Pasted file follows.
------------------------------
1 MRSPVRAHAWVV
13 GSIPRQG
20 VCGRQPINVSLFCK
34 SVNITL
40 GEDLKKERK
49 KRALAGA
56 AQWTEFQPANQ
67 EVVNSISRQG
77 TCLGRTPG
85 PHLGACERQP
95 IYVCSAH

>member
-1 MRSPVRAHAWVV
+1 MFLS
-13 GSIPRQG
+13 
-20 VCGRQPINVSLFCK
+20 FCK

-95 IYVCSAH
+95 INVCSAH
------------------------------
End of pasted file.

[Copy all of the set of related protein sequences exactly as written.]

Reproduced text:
1 MRSPVRAHAWVV
13 GSIPRQG
20 VCGRQPINVSLFCK
34 SVNITL
40 GEDLKKERK
49 KRALAGA
56 AQWTEFQPANQ
67 EVVNSISRQG
77 TCLGRTPG
85 PHLGACERQP
95 IYVCSAH

>member
-1 MRSPVRAHAWVV
+1 MFLS
-13 GSIPRQG
+13 
-20 VCGRQPINVSLFCK
+20 FCK

-95 IYVCSAH
+95 INVCSAH